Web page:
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Health Educ Res. 2005 Oct;20(5):514-26. Epub 2005 Feb 1.

Factors associated with adoption of evidence-based substance use prevention curricula in US school districts.

Author information

1
Department of Preventive Medicine, University of Southern California, Alhambra, 91803, USA. rohrbac@usc.edu

Abstract

This paper examines factors associated with the adoption of evidence-based substance use prevention curricula (EBC) in a national sample of school districts. Substance abuse prevention coordinators in public school districts (n = 1593), which were affiliated with a random sample of schools that served students in Grades 5-8, completed a written survey in 1999. Results indicated that 47.5% of districts used at least one EBC in their schools with middle school grades. Substance use prevention coordinators reported they had the greatest input in decisions about curricula. In a multivariate analysis of factors positively associated with district-level decisions to adopt evidence-based programs, significant factors included input from a state substance use prevention group, use of information disseminated by the National Institute on Drug Abuse or Center for Substance Abuse Prevention, use of local needs assessment data, consideration of research showing which curricula are effective and allocation of a greater proportion of the coordinator's time to substance use prevention activities. State and federal agencies should increase their efforts to disseminate information about evidence-based programs, targeting in particular the district substance use prevention coordinator.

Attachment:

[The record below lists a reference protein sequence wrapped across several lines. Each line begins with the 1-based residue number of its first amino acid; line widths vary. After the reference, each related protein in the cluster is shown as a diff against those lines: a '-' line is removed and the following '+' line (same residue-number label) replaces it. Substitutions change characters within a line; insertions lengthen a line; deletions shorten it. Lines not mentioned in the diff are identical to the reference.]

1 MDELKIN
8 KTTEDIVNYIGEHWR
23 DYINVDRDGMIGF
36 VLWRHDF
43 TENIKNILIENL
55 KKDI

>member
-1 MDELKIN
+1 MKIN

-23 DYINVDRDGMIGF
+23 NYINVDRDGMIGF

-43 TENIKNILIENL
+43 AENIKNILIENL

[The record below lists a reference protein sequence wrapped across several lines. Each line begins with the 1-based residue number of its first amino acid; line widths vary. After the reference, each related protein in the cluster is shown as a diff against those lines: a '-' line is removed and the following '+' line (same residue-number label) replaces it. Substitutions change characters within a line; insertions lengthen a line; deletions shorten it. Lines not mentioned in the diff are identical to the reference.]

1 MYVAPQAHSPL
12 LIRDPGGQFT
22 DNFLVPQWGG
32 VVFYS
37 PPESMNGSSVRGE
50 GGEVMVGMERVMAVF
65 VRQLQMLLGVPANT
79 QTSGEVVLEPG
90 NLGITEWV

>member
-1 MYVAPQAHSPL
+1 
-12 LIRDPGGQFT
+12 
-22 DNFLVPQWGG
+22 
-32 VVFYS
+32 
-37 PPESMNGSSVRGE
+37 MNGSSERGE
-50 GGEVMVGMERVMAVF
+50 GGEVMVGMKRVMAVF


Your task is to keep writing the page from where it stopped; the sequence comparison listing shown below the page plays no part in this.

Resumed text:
PMID:
15687101
DOI:
10.1093/her/cyh008
[Indexed for MEDLINE]

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